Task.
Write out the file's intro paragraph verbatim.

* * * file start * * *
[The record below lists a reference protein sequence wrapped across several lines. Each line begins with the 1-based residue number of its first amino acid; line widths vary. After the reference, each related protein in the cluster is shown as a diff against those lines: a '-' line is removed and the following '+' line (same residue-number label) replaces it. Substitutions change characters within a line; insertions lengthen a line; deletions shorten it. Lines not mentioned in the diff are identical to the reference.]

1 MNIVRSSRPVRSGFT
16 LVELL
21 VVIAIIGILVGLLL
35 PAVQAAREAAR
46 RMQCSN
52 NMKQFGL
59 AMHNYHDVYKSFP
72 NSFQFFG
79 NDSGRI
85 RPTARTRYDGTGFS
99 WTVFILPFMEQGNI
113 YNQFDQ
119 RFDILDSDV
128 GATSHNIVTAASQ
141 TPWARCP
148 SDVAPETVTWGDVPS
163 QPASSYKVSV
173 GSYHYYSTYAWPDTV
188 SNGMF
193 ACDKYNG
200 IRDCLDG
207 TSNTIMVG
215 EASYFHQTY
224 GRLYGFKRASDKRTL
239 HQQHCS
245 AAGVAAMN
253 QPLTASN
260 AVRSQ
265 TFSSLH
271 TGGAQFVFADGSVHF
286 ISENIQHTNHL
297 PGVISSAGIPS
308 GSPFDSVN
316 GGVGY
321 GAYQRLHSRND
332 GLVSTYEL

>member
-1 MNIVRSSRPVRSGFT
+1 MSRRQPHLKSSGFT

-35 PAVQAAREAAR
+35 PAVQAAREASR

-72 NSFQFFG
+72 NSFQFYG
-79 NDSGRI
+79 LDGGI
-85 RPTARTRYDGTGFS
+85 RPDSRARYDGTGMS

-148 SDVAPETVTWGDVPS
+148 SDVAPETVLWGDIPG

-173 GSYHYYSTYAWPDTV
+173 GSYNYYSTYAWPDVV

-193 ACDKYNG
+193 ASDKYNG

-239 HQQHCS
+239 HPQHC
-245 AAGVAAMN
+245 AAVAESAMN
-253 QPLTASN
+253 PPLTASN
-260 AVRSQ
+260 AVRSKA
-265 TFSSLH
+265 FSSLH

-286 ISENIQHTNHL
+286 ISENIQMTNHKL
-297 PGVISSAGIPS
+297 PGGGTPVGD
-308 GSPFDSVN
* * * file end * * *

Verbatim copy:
[The record below lists a reference protein sequence wrapped across several lines. Each line begins with the 1-based residue number of its first amino acid; line widths vary. After the reference, each related protein in the cluster is shown as a diff against those lines: a '-' line is removed and the following '+' line (same residue-number label) replaces it. Substitutions change characters within a line; insertions lengthen a line; deletions shorten it. Lines not mentioned in the diff are identical to the reference.]